Soering v. United Kingdom


Soering v. United Kingdom

"Soering v. the United Kingdom" 11 Eur. Ct. H.R. (ser. A) (1989) is a landmark judgment of the European Court of Human Rights (ECHR) which established that the extradition of a young German national to the United States to face charges of capital murder violated Article 3 of the European Convention on Human Rights guaranteeing the right against inhuman and degrading treatment.cite news|title=Juvenile execution, terrorist extradition, and supreme court discretion to consider international death penalty jurisprudence.|publisher=Albany Law Review|date=2005-09-23|author=Burleson, Elizabeth|url=http://www.accessmylibrary.com/coms2/summary_0286-9574233_ITM]

Facts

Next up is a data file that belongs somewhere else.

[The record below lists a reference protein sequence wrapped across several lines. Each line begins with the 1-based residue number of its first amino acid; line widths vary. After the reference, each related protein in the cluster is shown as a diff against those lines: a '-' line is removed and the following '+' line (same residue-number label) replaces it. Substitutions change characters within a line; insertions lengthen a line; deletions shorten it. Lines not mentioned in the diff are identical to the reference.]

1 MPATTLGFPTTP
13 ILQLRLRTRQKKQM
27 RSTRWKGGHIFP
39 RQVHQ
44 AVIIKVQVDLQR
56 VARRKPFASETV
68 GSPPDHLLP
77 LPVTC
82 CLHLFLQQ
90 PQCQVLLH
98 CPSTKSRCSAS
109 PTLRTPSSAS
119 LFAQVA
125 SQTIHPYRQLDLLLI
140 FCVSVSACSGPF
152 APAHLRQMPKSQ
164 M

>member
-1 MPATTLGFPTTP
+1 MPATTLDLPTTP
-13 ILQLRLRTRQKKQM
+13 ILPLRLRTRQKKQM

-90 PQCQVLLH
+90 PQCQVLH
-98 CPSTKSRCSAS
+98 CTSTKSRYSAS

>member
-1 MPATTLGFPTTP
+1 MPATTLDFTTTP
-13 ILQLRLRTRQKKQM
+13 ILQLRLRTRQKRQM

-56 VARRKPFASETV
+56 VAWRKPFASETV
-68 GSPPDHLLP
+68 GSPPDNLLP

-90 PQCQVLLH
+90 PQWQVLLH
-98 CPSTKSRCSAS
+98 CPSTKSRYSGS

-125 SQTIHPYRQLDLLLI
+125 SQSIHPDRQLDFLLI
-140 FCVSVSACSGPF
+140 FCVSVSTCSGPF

The applicant, Jens Soering, is a German national born in 1966 who was brought by his parents to the United States when he was eleven years old. In 1984 he was an 18-year old honor student at the University of Virginia where he met and became good friends with Elizabeth Haysom, a Canadian national, who was two years his elder. Haysom's parents, William Reginald Haysom and Nancy Astor Haysom, lived near the university in Boonsboro and were against their daughter's relationship with Soering. According to the account provided later to local police, Soering and Elizabeth Haysom decided to kill the latter's parents, but not before they first attempted to escape suspicion by driving to Washington D.C. in a car rented in Charlottesville. On 30 March 1985 Soering drove alone to the Haysom residence where he dined with the unsuspecting couple; during or after dinner he picked a quarrel with them before attacking them viciously with a knife. Both were later found with their throats slit, having also sustained stab and slash wounds to the neck and body. [cite journal| last =Sachs| first =Andrea| title =A Fate Better Than Death| journal =Time| volume =| issue =| pages =| publisher =Time Warner| location =United States of America| date =1991-03-04| url =http://www.time.com/time/magazine/article/0,9171,972429,00.html| doi =| id =| accessdate =2008-01-05 ] [cite news| last =Conley| first =Jay| coauthors =| title = Haysom murders, 20 years ago today: blood sweat and convictions: Starting in 1985, the Haysom double murder case ranged from Virginia to England and ignited a three-year legal battle.| work =The Roanoke Times| pages =| language =| publisher =| date =2005-04-03| url =http://www.roanoke.com/news/roanoke/wb/xp-21202| accessdate =2008-01-05 ]